01/24/2012 10:19AM

Watchable Racing


The return of Breeders’ Cup programming to NBC presents a symbolic opportunity for a fresh start in the way thoroughbred racing is broadcast on national television.

Speaking as a racing fan, I think a fresh start is desperately needed. It’s only one man’s opinion, but I think the way racing has been presented on television in recent years has been almost unwatchable.

The big problem – one that I’ve railed against for years – is multiple camera cuts during the running of a race. Frequent camera cuts are jarring and disorienting, even to seasoned race watchers. It makes tracking horses and knowing precisely where the field is on the track difficult, even in an eight or nine horse field. In a 12 or 14 horse Breeders’ Cup field (or, of course, a 20 horse Kentucky Derby field) it makes tracking horses, looking for trips, and anticipating important moves next to impossible.

Beyond directors showing off, or producers feeling they have to justify the number of cameras used on the job, I can’t think of any reason why there has to be so many camera cuts during the running of a race other than possibly this: The attention of neophyte viewers will be better held if shown a dizzying array of camera angles during the race instead of a simple pan shot with maybe two or three cuts to the front runners.

If that is a reason, I think it is a wrongheaded one. We all, of course, hope that nationally televised racing broadcasts will create a bunch of new racing fans. But I can’t imagine having 20 camera cuts during the running of a given race instead of three would actually create even a single new fan. In fact, I think the vast majority of people who tune in to nationally televised racing broadcasts are people who have had prior exposure to the sport. And I believe the core of such viewing audiences are –gasp! – people who actually bet on these races. But unless there is such contempt for the core audience that the network just doesn’t care (oh, they’ll still tune in no matter how we present the product), it just makes no sense to anger and alienate the most loyal viewers by showing a race in a way that makes it so difficult to follow.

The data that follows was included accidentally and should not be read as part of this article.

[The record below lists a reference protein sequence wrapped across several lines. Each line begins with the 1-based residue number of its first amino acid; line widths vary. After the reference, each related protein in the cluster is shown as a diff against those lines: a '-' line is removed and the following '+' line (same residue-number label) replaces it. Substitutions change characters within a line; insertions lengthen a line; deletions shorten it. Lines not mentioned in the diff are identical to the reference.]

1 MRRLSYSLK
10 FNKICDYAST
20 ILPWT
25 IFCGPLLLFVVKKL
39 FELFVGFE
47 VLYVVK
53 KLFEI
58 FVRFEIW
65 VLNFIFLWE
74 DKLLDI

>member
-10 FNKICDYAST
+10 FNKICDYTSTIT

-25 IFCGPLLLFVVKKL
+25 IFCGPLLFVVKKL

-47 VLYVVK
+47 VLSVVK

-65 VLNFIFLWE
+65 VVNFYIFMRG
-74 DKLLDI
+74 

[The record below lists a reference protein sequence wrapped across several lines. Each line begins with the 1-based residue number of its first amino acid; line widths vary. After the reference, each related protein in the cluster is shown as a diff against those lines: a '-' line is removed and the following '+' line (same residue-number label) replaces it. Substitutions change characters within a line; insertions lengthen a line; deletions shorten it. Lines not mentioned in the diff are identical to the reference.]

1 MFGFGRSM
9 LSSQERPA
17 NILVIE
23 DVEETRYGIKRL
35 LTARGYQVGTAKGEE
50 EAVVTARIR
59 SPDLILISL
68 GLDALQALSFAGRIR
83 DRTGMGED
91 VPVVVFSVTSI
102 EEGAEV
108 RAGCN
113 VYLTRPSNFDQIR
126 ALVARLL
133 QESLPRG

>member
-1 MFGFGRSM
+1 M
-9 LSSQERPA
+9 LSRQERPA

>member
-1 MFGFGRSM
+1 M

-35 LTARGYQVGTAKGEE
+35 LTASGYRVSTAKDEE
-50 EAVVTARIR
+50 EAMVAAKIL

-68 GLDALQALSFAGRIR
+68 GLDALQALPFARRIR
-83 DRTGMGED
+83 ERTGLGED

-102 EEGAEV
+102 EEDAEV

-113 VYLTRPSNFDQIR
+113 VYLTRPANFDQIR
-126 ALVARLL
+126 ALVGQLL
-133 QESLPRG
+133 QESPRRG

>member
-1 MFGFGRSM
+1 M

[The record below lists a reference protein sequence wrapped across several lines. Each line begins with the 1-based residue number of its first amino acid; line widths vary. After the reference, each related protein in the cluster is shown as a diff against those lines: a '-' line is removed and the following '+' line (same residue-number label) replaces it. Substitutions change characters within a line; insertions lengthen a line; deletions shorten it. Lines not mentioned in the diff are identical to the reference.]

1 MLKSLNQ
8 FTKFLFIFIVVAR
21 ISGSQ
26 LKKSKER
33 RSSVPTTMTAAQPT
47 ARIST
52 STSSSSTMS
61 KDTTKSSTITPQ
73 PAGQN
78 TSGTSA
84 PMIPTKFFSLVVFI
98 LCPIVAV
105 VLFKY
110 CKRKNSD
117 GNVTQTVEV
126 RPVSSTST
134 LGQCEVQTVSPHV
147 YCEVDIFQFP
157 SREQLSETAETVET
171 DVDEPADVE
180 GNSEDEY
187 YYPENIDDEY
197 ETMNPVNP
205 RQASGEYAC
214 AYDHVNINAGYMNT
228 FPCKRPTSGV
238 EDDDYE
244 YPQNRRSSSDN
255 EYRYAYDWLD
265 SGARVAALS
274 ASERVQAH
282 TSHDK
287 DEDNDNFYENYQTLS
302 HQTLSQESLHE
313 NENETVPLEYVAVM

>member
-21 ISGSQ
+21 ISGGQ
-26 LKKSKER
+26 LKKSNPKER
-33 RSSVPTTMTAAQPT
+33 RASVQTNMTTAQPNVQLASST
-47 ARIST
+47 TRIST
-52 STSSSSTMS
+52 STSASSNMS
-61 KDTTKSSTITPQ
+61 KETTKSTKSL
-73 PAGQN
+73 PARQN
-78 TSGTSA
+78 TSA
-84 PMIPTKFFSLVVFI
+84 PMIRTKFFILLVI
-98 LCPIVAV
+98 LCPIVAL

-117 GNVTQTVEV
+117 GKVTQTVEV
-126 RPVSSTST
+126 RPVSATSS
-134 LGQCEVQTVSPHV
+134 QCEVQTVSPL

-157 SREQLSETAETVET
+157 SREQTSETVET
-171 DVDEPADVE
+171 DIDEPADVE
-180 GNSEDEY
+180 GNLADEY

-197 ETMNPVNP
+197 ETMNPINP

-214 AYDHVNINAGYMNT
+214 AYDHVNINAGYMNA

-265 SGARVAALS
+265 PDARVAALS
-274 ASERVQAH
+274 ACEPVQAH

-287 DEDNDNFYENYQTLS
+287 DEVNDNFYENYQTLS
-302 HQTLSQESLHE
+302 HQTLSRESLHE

There are some good things already on network racing broadcasts. Yes, even jaded horseplayers like human interest features. Owners, trainers, jockeys, and sponsors certainly deserve their moments in the spotlight. And there are a few racing analysts who are worth going out of your way to listen to. But while the way the actual races are presented is what needs fixing the most (and ironically, simplifying the presentation probably involves lower productions costs than the process that prevails now), there are a few other things I would like to see. I would like to see consistent odds updates within the five-minutes-to-post mark. I would like to see payoffs immediately when they become available, and if that means the winner’s circle presentation comes after, so be it. And I would like a complete replay after the winner’s circle presentation is over. If you want to dazzle us with music video-like camera cuts, do it in the replay, not in the live running.